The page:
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Olympic Weightlifting and Hockey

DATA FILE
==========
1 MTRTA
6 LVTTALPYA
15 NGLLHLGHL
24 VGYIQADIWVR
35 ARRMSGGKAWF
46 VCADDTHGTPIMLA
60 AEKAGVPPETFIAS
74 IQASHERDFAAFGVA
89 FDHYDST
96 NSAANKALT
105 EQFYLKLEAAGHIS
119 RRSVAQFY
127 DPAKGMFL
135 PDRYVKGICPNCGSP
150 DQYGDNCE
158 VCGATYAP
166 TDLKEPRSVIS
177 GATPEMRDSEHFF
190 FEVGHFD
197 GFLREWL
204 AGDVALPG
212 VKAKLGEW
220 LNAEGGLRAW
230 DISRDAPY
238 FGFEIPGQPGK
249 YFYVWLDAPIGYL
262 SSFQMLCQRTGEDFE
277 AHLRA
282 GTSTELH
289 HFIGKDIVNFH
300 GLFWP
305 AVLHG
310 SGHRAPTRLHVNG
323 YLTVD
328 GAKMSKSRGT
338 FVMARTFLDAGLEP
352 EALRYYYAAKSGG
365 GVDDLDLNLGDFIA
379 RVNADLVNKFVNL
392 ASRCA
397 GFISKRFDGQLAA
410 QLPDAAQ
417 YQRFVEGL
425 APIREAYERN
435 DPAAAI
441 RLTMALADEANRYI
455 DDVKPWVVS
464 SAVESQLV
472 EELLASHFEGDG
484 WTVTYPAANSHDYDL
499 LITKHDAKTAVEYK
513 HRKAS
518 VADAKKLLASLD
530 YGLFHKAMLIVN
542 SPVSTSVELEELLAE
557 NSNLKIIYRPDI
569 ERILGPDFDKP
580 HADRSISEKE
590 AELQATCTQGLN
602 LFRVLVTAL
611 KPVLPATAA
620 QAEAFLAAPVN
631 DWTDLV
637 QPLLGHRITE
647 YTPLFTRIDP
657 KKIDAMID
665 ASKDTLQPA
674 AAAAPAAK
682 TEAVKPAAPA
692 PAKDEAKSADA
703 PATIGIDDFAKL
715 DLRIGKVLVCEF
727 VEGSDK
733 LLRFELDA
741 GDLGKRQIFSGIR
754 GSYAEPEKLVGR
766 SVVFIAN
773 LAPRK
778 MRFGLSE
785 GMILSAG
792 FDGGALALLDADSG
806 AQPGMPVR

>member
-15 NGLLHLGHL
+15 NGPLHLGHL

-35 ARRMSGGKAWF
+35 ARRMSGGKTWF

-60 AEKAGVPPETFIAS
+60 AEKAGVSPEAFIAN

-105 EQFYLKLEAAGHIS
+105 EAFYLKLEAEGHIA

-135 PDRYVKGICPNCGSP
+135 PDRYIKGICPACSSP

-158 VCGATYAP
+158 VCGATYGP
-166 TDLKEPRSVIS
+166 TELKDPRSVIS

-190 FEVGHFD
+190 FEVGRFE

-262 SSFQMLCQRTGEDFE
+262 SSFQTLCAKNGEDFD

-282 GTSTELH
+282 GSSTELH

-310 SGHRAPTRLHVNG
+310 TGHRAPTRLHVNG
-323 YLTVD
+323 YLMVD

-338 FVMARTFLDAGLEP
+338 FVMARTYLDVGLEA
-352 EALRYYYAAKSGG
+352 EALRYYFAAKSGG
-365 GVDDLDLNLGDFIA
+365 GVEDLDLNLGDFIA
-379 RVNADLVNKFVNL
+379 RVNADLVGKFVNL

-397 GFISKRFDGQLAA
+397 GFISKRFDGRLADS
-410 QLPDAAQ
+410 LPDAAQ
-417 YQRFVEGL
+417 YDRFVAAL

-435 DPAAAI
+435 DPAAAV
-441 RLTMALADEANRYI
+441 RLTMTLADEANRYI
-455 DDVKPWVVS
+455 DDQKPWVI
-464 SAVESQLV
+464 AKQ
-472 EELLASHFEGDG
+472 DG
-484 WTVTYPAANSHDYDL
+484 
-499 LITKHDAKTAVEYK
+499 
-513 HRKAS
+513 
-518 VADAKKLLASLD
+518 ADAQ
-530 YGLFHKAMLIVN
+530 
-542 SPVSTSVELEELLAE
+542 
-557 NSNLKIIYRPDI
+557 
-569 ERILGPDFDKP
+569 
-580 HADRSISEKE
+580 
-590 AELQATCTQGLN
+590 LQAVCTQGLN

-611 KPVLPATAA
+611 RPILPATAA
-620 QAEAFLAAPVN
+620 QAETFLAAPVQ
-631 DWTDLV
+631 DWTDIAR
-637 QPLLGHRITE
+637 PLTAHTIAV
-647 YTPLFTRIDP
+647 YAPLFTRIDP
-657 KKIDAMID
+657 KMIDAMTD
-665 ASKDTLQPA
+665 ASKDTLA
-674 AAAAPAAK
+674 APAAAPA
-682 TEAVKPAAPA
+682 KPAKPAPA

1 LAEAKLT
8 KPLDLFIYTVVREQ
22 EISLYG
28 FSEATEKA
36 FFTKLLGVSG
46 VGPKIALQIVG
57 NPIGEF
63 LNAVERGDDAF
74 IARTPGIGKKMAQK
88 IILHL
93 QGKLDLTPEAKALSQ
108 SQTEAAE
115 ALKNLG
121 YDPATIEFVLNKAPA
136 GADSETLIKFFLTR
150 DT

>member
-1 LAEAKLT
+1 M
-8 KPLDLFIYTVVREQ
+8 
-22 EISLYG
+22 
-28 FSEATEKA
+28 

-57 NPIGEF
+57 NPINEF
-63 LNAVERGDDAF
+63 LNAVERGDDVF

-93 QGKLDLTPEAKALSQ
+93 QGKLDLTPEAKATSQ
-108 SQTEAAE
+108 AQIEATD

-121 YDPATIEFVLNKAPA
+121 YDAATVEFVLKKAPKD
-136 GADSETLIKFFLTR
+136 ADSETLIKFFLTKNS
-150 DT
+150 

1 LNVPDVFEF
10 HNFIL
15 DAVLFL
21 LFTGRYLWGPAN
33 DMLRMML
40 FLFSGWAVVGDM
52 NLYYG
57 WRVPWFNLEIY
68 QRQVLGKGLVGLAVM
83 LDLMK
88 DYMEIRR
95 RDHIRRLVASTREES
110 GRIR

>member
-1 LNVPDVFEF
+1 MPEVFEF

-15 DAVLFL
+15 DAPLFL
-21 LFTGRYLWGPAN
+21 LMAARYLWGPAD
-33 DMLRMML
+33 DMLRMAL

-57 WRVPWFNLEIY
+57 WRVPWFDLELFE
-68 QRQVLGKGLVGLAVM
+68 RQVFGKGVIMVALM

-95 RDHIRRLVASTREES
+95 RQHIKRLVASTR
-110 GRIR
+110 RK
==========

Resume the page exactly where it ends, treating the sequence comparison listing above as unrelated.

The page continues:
WEEKLY CROSSFIT NUGGET - Olympic Weighlifting for Hockey by Carla McDonald, crossfit san diego trainer, former Marine officer & U of ND varsity player Ice hockey is a sport that demands much of its athletes. To be a threatening force on the ice, a hockey player is required to have powerful, explosive legs but quick, agile feet. A player needs to be fast on the ice, yet be able to maintain his ground and dig in his skates when battling for a puck in the corner or in front of the net. A hockey player needs to be able to stop and change to any direction quickly. A player needs to have a strong core and upper body to manipulate slap shots from the blue line and hold opponents against the boards while another skater gets by. The physical and technical demands for the athletes are endless. Hockey players spend extensive time training on and off of the ice to develop the strength, power, speed, balance and technique required of them by the game. There are many excellent drills and fitness programs that benefit the hockey player; however, the focus of this article is the ability of Olympic weightlifting to develop a more powerful, explosive, and balanced player on the ice. General Benefits of Olympic Weightlifting Olympic weightlifting is one of many methods of high resistance training available to an athlete that will promote muscle growth, strength, balance, and power (1). An additional benefit of Olympic lifting is its potential to provide anaerobic conditioning, which has great application to all sports requiring short periods of intense work such as hockey. Strength In general, athletes need to be strong, but what does it mean to be strong? Harvey Newton, a former U.S. Olympic team weightlifting coach and former editor in chief of the NSCA, defines strength in his book, Explosive Lifting for Sports, as "…the ability to exert a maximal force against a resistance." Furthermore, he state, "To move an object's mass successfully (either your own or your own with an opponent), you must exert an amount of force greater than that of the object." In order to gain strength, progressive overload is necessary; the resistance used by the athlete needs to be increased periodically in order to stimulate a higher level of response from the muscles (2). By nature, Olympic lifting does just that; although most athletes begin with a light weight relative to their strength and skill level, the resistance is increased over time. This type of training is a very efficient way of increasing an athlete's strength, which will only increase the amount of power he is able to produce in sport, whether it be on the field, on the floor, or, in this case, on the ice. Power Power is the combination of speed and strength, expressed by the simple formula: "Power = work (mass x distance)/time". In essence, we are looking at how an athlete can move his own or his opponent's mass over a certain distance in the least amount of time—this is power. Olympic lifting is a sport in which the body is trained to do exactly this—move heavy resistance over a distance as quickly as possible. Newton points out that most sports are ground based (2), meaning that much of an athlete's power is generated by the lower body and torso. Not only is this the case with Olympic lifting, in that explosive power and momentum on the bar are generated by driving off of the floor with the legs, but it is also the case with skating, where a hockey player's explosive starts, power, and acceleration are generated when the skater pushes against the ice. Olympic lifting is seemingly more vertical in nature and hockey more horizontal; however, the benefits of one affect the other. In his writing, Newton recognizes that even though vertical force may be more applicable to the basketball player or volleyball player, that "…improving the ability to propel the body rapidly upward can improve the ability to propel the body forward…". Balance and Stability Olympic weightlifting is also an effective way to train the body in terms of balance and stability. For instance, when an athlete performs a snatch and ends up with a barbell over his head in the squat position, he is forced to maintain a tight midsection and engage his posterior chain in order to fix the load instead of crumbling under its weight. Not only does this require stability in a squat position, but through the entire range of motion as the athlete drives out of the squat, consequently developing great balance, core strength and stability. Anaerobic Training Anaerobic metabolic systems provide the majority of energy for high intensity work up to approximately two minutes in duration. The phosphagen system provides energy for explosive power demands, anywhere from one to ten seconds, while anaerobic glycolysis supplies energy for high intensity work beyond this. One benefit of training within this energy system is that "anaerobic conditioning raises the lactate threshold, which allows players to compete at a higher intensity before the accumulation of lactic acid exceeds its removal.". When snatching or clean and jerking single reps with a set period of rest in between, you are training the phosphagen system due to the explosive nature and short duration of the lift. However, the lifts can be used to condition the glycolytic system as well. For example, rather than performing single reps of each, an athlete can perform as many snatches or clean and jerks as he can in a thirty to forty-five second period—a typical amount of time a player stays on the ice during one shift, absent special circumstances. Transferability of Olympic Lifting to Hockey If Olympic lifting improves an athlete's strength, power, balance and stability, as well as improves the athlete's anaerobic capacity, why not train your hockey players with these lifts? It is an outstanding tool that will benefit the individual player, the team, and ultimately, your win/loss record. Strength Remember Newton's definition of strength: "…the ability to exert a maximal force against a resistance."? Recall how he also stated that, "To move an object's mass successfully (either your own or your own with an opponent), you must exert an amount of force greater than that of the object."? Consider the need for a hockey player to move his own mass down the ice along with a hockey stick and pads. Easy enough? Sure, but he still needs the strength to set the force in motion and keep it going. It becomes more challenging when the hockey player needs to move something or someone other than just himself. For example, he may be checking another opponent against the boards, riding the player into the boards, or pushing him out of the way in front of the net. If you are a defensive player in front of your own net trying to move the opposing forwards out of the way, or you are a forward in front of your opponent's net trying to stay there, chances are you are going to be digging in your skates, in a semi-squat position, pushing like hell to maintain your ground. Strong legs aide a player's ability to stride out and accelerate, initiate a push, and contribute to endurance for repetitive strides. "A solid base of strength and lean muscle mass supports a player's physical abilities and technical skills and is a prerequisite to anaerobic conditioning, power, quickness, agility, and speed. Strength assists such skating skills as acceleration, cornering, stopping and starting, pivoting, shooting, and dynamic balance. Increased size and strength are also important for body checking and defending opponents." (4) Strength is needed; however, there is more involved in the game of hockey than just strength—a hockey player needs to be powerful. Power Hockey is an extremely fast game under most circumstances. A player is forever moving on the ice. In doing so, whether you are circling in your section waiting to receive a pass or pass yourself, at some point you are going to have to skate like hell in order to chase a puck or an opponent. This involves extreme explosiveness from the legs and hips for the necessary acceleration. This is where that ground-based power mentioned above comes into play. If a player has been training his explosive power by working the Olympic lifts, it is only going to benefit him when he needs that same action on the ice. The surfaces are different, but the effects are the same: the feet meet the ground; the feet push away from the ground. You've now just set in motion your muscles from your legs to your hips to your upper body to get you where you need to go. Sound familiar? If not, consider the snatch and the clean and jerk. Additionally, consider the need of a hockey player to stop and start quickly, moving in the totally opposite direction. This is usually coupled with short sprint efforts in order to gain speed and gain ground. Again, ground-based power. A great amount of power is also needed when checking an opponent into the boards as well as winding up to shoot. For instance, when a player checks another, in preparation he squats down, leans his shoulders and hips into the other player, and thrusts up as hard as he can, causing that player to come off of the ice and hit the boards. This is actually somewhat vertical in nature and quite similar to the force generated by triple extension in the Olympic lifts. How about winding up to shoot a slap shot or a snap shot? This requires great power from the hips and the core. "Weightlifting training may be adapted to assist in the improvement of sport-specific skills that originate in the hips and core musculature. Power-oriented sports require quick muscular action and adequate strength in order to produce power.". This is definitely the case with hockey. Balance and Stability On any given day, balancing yourself when you are wearing shoes can be tough enough. Throw on a pair of skates and try balancing and off-loading your body on two thin blades. What muscles need to be engaged to keep that balance and make you stable? I would certainly contend that you need a strong core and posterior chain. A hockey player spends a lot of time in a squat-like position, whether it be static or broken. This is the position you are in when pushing against another player in front of the net trying to maintain ground or skating backwards, both of which may be for extended periods of time. While skating backwards, you do not break ninety degrees in your squat, but you are close, and sometimes you hold that position for the length of the ice. These techniques require great balance, strength, and stability. If you are tired, you will be unable to execute these techniques for long periods of time; thus, the muscles need to be trained to maintain balance and stability in the squat position. "Great hockey players are so perfectly balanced that they appear to be linked to the ice by a magnetic force. It's common to take balance for granted and overlook its importance, but it is one of the most important aspects of hockey. Achieving balance is critical for all players; mastering it will enable you to skate with greater maneuverability and speed, perform high-velocity turns, execute sudden starts and stops, change direction more quickly, shoot more powerfully, and deliver and withstand crunching body checks." This is an area where Olympic lifting can greatly benefit the skater. Picture the Olympic lifter in the hole, weight overhead, core tight, holding his breath in order to protect himself and remain stable. This is exactly what needs to happen on the ice when you are pushing against another player, just trying to maintain your ground. A hockey player can train for this on the ice, but there is added benefit by training for this off of the ice as well. As Harvey Newton stated "…muscular imbalances may occur as a result of only performing a specific sport and not preparing the total body… One of the biggest advantages of free weights is that your balance is challenged, just as in most sports.". In hockey, balance is integral in keeping you on your skates rather than on your ass. Anaerobic Conditioning Hockey is a sport wherein an optimal line shift length is anywhere from forty-five seconds to one minute. The normal shift can be characterized by short, intense periods of sprinting, combined with explosive body checks and body contact, as well as quick stops and starts in opposite directions. A lot of anaerobic conditioning is done on the ice in the way of sprints. Coaches will line players up on the blue line to skate crunchers until the players become blue themselves. A player may sprint to the far end, drop and give twenty pushups, sprint to the other end and do the same. The nature of a scrimmage during practice will condition the body anaerobically, but why not enhance it off of the ice? Olympic lifting can augment any program you have by being an additional source of anaerobic training. As mentioned previously, anaerobic conditioning can be broken up into two divisions: the first ten seconds and the following two minutes. In order to aide both systems of training, a coach can utilize single rep snatches and clean and jerks, or have your players train for the same duration they would most likely be on the ice. Thus, if most shifts consist of forty-five seconds to on minute on the ice, lift accordingly. For example, rather than working single snatches and clean and jerks, when writing your training program, have the athlete hang power snatch or hang power clean and jerk for thirty to forty-five seconds at a slightly lighter weight. You can alternate training days wherein one session you focus on going heavy, with single reps, versus another session, where you lift as suggested above: max reps in one minute or less. The options and combinations in which you can train are endless. Conclusion A hockey player must be a multi-talented athlete. Developing this type of athlete takes a lot of work on the ice as well as off of the ice. Olympic weightlifting is an excellent tool for the coach's off-ice training tool box because of the unique stimulus it offers for strength, power and anaerobic conditioning development. (source, Performance Menu, Vol 2 Issue 23, Dec 2006)